Letter of the Day: Explaining fracking

  • In this March 25, 2014 photo, perforating tools, used to create fractures in the rock, are lowered into one of six wells during a roughly two-week hydraulic fracturing operation at an Encana Corp. well pad near Mead, Colo. Proponents of hydraulic fracturing point to the economic benefits from vast amounts of formerly inaccessible hydrocarbons that now can be extracted with hydraulic fracturing. Opponents point to potential environmental impacts, with some critics acknowledging that some fracking operations are far cleaner than others. (AP Photo/Brennan Linsley)

<b>Explaining fracking</b>

EDITOR: The global warmers would like everyone to believe that a frack job takes crystal clear water from the Sierras, uses it to blast gaping holes underground and then fills them with toxic chemicals that pollute groundwater.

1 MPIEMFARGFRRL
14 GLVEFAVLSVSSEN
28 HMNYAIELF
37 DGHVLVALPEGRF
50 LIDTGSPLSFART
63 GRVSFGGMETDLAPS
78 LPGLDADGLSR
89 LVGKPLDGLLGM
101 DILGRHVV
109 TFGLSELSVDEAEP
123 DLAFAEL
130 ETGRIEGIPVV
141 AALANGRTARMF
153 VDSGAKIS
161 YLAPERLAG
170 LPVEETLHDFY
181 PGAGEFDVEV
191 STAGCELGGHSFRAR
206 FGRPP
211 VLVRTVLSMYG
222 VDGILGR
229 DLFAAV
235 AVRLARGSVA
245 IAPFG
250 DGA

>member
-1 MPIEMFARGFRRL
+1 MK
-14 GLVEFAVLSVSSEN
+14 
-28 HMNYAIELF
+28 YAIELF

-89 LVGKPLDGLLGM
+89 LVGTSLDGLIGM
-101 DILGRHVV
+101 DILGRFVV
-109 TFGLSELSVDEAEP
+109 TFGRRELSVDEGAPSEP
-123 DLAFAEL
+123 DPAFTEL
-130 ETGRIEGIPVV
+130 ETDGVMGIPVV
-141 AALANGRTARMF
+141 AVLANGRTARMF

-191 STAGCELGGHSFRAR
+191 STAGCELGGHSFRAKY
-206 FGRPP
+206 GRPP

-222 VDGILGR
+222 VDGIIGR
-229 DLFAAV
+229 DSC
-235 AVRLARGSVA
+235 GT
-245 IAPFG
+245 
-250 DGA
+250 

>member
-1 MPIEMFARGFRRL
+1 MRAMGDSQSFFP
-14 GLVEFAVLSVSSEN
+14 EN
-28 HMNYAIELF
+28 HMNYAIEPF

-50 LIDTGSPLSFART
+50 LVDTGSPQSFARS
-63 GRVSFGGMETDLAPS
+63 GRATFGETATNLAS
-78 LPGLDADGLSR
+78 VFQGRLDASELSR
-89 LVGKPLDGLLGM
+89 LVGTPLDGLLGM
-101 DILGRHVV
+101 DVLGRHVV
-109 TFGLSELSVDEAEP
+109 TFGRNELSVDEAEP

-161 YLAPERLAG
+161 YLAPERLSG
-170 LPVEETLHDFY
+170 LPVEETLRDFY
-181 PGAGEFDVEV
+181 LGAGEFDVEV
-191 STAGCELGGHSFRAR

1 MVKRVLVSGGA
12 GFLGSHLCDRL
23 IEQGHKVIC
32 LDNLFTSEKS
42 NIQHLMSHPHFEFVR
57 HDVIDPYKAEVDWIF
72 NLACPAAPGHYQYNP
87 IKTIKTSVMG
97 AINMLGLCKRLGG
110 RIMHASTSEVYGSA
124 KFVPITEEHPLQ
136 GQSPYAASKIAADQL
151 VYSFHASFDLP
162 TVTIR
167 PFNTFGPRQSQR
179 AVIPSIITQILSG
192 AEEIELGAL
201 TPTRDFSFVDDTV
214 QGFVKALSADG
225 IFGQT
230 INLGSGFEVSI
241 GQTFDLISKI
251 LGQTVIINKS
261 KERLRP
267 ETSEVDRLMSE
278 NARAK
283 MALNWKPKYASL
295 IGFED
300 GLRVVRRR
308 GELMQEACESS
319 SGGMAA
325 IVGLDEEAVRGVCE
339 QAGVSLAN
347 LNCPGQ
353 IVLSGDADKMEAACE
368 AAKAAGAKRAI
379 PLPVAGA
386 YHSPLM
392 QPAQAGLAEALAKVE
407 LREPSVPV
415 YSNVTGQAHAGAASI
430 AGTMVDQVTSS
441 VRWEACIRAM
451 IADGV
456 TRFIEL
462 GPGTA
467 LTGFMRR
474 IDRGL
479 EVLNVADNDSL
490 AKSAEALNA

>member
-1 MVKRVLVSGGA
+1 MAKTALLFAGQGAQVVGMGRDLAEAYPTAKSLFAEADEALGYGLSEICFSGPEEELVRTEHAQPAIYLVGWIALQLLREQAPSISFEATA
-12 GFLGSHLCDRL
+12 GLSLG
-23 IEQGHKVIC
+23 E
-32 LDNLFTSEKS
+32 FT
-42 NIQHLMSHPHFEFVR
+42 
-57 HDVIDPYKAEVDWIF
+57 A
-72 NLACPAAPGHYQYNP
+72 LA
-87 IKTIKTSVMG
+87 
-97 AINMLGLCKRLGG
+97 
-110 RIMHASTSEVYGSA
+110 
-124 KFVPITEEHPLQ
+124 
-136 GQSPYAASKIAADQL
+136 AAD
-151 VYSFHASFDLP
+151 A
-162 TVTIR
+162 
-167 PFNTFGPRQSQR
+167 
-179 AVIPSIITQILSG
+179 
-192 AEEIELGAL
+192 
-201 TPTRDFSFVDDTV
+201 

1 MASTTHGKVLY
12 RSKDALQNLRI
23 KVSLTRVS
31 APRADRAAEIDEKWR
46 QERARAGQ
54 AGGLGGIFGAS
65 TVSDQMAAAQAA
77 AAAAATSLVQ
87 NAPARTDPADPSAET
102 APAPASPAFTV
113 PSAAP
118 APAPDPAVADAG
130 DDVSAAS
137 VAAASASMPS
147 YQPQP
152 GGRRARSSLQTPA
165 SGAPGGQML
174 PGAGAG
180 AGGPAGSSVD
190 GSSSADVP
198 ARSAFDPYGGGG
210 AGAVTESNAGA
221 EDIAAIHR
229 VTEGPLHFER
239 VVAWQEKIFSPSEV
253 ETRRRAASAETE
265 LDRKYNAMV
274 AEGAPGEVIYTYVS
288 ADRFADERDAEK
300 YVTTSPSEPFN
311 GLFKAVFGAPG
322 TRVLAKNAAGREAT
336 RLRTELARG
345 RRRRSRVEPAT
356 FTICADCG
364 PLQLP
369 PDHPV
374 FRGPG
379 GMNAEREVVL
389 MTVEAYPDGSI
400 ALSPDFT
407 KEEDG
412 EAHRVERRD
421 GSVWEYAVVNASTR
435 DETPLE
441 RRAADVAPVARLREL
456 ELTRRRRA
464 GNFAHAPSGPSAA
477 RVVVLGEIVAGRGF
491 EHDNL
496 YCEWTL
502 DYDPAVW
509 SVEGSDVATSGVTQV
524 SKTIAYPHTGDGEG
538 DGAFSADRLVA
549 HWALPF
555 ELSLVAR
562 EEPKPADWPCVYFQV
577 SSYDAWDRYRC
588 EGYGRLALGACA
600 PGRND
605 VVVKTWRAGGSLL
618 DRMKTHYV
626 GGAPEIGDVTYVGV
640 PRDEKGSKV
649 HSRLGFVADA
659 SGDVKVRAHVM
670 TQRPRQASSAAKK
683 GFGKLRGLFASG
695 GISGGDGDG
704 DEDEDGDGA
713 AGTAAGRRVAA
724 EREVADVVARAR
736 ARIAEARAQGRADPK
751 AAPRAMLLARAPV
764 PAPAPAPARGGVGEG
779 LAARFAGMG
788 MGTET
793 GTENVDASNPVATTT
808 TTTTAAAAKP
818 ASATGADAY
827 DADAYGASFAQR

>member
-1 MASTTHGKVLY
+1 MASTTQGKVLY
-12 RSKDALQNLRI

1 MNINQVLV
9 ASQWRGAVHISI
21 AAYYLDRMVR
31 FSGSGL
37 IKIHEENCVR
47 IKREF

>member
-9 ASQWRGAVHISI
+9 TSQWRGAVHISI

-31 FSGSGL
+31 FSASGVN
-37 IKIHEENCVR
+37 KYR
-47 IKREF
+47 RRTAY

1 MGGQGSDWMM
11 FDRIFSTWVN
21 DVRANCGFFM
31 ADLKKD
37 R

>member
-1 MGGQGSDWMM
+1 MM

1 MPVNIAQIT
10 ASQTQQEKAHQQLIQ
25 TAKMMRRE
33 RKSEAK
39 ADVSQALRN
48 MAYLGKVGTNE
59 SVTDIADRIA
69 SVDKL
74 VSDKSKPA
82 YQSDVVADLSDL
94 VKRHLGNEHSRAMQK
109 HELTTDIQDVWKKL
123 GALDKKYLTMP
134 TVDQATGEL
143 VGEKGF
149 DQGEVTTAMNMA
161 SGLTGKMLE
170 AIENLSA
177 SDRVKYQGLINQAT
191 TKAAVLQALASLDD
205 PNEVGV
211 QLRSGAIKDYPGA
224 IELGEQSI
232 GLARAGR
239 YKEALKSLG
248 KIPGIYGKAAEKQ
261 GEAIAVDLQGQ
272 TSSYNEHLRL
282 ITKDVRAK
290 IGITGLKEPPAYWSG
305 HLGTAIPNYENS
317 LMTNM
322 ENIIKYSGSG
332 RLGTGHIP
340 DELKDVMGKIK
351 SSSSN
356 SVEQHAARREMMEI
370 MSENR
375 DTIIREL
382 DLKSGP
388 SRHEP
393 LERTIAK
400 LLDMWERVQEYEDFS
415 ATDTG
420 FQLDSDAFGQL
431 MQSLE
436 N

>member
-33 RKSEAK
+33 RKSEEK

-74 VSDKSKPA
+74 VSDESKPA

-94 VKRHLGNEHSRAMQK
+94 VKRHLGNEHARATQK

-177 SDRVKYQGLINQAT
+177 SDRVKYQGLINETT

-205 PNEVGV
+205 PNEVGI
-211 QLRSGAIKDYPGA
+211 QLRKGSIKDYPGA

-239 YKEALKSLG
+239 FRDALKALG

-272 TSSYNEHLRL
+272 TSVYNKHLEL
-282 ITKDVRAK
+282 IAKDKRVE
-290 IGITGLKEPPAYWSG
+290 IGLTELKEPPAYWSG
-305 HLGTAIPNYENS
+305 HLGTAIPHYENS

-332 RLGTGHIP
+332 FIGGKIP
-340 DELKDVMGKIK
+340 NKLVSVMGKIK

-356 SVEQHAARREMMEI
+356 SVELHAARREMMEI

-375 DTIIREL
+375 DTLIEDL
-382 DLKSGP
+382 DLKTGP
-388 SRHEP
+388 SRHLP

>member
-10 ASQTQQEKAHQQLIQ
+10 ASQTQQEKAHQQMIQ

In actuality, when a well is drilled, potable water aquifers are isolated with steel pipe and cement to prevent potential contamination before drilling continues to the oil reservoir hundreds to thousands of feet deeper. A frack job injects water, produced from other oil wells, at high pressure, to create fractures, thinner than a dime and within a few feet of the well bore. This allows oil trapped in spaces between sand grains to flow to the well.

Small sand grains are added to keep the fractures propped open. Sometimes acid, such as swimming pool acid, is added to dissolve carbonate rock. This produces water, carbon dioxide and salt.

Stopping fracking will not reduce the amount of oil used in this country, nor will it increase renewable energy resources. So, instead we should produce our own oil to create jobs, improve the economy and our trade balance, provide tax revenues, improve national security and do so under better environmental control than in other nations.



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